News Release, St. Mary’s County Health Department
UPDATE: The St. Mary’s County Health Department is investigating asuspectedcase of measles in the county.Additional testing is required for further evaluation.
***** This updated release sent approximately one hour after the initial release contradicts the original release(below). The original states the patient was diagnosed AND confirmed to have measles. And that the Health Department was investigating the potential for exposure. The new release states it is a “suspected case” of measles.******
LEONARDTOWN, MD (March 5, 2019) –The St. Mary’s County Health Department is investigating a confirmed case of measles in the county.
The individual was diagnosed onMarch 4, 2019. Known potential contacts of the sick individual are being contacted by health officials and facilities where exposure may have occurred during the contagious period of time. Listed below are the dates, times and locations of the potential public exposures associated with the individual diagnosed with measles:
- Sunday, March 3 from approximately 8:00 am to 1:00 pm– Patient was evaluated at MedStar St. Mary’s Hospital (MSMH) Emergency Department and was isolated within some hours after arrival. Duration of potential exposure may have been from 8:00 am to 1:00 pm within the emergency department. MSMH is working with the Health Department to address this issue.
A local hotline (301-475-4911) has been established to take questions and concerns from community members and will be open today, March 5, 2019 from 9:00 am-10:00 pm.
Most individuals in the United States have been vaccinated against measles and are immune to developing measles illness. However, those who are not vaccinated and have exposure to measles virus may develop measles illness.
What is Measles
Measles is a highly contagious. Measles is a serious respiratory disease (in the lungs and breathing tubes) that causes a rash and fever. It is very contagious and spreads through coughing and sneezing. Measles can live up to two hours in the air where an infected person coughed or sneezed, even after the person has left the area. An infected person can spread measles virus to others even before knowing he/she has measles — from four days before developing the rash to four days after developing the rash.
- 7 – 14 days after infection:
- Fever greater than 101 degrees
- Runny nose
- Red/watery eyes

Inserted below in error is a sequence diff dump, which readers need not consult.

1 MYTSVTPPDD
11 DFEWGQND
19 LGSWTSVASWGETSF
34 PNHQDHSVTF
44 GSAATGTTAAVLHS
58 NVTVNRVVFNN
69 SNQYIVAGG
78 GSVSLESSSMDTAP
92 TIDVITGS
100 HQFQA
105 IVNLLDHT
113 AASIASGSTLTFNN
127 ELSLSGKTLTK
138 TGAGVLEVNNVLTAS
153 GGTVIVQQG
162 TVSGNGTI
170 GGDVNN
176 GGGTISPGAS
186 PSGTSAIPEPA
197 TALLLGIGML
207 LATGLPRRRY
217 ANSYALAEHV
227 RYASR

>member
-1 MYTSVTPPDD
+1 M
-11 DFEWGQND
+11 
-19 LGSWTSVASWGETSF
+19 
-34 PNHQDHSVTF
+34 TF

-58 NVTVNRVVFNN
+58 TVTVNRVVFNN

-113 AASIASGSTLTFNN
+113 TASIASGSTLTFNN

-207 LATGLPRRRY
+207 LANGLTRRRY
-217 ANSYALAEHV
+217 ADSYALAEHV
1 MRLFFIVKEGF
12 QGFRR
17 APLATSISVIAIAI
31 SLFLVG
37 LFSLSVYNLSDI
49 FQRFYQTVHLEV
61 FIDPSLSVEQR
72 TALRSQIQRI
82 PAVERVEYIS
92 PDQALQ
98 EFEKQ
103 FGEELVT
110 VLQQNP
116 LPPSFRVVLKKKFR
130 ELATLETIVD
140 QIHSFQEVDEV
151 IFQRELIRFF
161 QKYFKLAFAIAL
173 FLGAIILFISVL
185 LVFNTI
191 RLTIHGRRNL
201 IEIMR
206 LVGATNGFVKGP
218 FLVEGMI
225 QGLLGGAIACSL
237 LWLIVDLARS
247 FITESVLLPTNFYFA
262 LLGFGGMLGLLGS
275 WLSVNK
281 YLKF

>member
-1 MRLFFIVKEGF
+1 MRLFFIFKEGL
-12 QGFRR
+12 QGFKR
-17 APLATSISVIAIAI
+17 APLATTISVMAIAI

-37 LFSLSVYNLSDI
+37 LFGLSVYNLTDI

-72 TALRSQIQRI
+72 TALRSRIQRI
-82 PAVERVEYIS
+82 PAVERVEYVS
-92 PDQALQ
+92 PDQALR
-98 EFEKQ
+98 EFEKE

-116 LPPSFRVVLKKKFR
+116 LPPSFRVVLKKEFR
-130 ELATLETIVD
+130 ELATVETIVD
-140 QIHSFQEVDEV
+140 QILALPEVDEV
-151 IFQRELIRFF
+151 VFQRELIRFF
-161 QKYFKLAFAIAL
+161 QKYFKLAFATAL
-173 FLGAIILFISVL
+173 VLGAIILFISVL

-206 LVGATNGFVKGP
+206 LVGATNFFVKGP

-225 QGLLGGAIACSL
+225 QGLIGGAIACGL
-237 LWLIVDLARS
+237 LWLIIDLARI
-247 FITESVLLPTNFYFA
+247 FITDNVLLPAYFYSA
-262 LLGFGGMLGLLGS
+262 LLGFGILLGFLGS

- 3-5 days later:
- A rash of flat red spots begins to appear on the face and spreads downward over the entire body
- Small red bumps can develop on top of the flat red spots
- Red spots may join together to form larger red areas
If you notice the symptoms of measles, immediately limit your exposure to other people by staying home. Individuals who are concerned about possible exposure to or infection with measles shouldcall their primary health care provider before visitingthe provider office in order to receive appropriate guidance and take precautions ahead of a visit. If using an emergency department for care,call aheadto let the facility know of your concerns so preparations for your arrival can be made. This reduces the chances of potentially exposing other people to measles. Potentially exposed individuals with questions may call the the hotline at301-475-4911.
Vaccination with MMR is recommended for all children, with the first dose typically given at about 12-15 months and a second dose between ages 4 and 6—before the child enters kindergarten. Adults can also receive MMR vaccine if they are not already immune. There are special recommendations for vaccination in situations where there may have been measles exposure or for international travel.
Measles has been virtually eliminated in the United States due to the widespread use of the MMR vaccine. However, sporadic cases and measles outbreaks can arise when unvaccinated people visit the United States, when an unvaccinated individual visits a foreign country where measles circulates in the population, and when measles spreads domestically across individuals not fully vaccinated against measles. More recently, measles outbreaks across the US are connected to lower vaccination rates in communities.